(c) The signing of the contractual agreements, and the integration of West Germany in the defence system would at least make German reunion more difficult and might prevent it altogether. German participation in a European army could scarcely be interpreted as a friendly gesture by the Soviet union. The whole present conception of European integration was, moreover, basically false.

(d) Instead, the western powers should give the Soviet union a "timetable" for negotiations on German unity. This would prevent deliberate attempts to protract four-power talks and so sabotage western plans. Such questions as the Oder-Neisse line should not be brought up for a moment; they would only prejudice chances of arranging all-German elections. No alternative western policy should be applied to Germany until it was clear that such elections could not be held.

Apparently that is the official position of the official opposition party in Germany which, with the increased support it has received in the country over the last number of months, may within the next thirteen or fourteen months when the federal elections are due become the government of Germany in any event, and if elections are held sooner might become the government much earlier.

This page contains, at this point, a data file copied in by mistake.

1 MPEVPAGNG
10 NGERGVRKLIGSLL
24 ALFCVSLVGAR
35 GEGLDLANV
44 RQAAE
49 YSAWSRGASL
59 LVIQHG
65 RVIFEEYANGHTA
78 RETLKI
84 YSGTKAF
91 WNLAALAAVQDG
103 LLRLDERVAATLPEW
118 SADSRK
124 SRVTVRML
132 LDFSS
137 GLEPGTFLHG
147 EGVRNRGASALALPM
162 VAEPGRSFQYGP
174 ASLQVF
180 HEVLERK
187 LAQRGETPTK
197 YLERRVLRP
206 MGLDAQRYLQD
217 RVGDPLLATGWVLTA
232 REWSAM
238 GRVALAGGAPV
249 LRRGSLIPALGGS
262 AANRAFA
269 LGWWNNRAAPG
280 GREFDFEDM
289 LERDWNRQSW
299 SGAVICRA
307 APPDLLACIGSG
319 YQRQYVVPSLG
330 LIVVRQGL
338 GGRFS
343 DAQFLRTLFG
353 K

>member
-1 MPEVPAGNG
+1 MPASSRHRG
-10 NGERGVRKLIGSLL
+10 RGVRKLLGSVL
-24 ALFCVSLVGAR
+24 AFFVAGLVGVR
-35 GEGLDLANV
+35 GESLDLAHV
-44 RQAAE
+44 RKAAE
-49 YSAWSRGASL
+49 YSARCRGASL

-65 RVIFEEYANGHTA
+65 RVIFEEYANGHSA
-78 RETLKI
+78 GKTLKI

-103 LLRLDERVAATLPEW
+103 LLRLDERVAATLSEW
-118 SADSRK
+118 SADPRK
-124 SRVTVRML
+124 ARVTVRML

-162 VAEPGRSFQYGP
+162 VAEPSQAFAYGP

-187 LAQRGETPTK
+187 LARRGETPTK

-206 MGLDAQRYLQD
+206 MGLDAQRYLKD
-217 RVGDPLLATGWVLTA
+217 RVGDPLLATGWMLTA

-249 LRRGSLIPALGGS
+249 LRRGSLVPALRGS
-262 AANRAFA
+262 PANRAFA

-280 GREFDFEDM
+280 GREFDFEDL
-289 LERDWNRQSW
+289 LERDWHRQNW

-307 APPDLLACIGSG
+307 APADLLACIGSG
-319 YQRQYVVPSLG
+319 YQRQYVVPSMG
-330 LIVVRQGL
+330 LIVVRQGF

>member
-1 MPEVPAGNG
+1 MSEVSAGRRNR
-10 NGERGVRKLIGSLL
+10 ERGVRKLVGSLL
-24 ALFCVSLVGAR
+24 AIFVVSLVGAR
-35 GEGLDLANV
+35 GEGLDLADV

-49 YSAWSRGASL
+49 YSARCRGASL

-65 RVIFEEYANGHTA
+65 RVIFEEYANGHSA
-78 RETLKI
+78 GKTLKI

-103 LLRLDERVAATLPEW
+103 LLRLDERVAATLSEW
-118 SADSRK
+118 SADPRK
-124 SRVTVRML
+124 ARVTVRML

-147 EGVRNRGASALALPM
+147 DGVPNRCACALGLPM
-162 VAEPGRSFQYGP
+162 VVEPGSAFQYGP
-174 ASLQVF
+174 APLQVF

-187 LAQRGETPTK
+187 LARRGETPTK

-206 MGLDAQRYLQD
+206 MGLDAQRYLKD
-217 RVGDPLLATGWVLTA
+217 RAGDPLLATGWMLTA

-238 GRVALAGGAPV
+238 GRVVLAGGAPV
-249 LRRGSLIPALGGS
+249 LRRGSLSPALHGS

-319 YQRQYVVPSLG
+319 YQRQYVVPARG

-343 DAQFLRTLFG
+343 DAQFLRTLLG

I think we should also pay some attention to the Scandinavian countries which are not a part of NATO, though in association with it. The international secretary of the Swedish social democratic party, Kaj Bjorh, in an article which he has written, has this to say:

(a) The question of German rearmament should be postponed if possible until the question of German unity is solved. Otherwise an extremely dangerous explosive situation will develop in the centre of Europe. This recommendation is in line with the German social democrats' present policy even though that policy has partly a different motivation.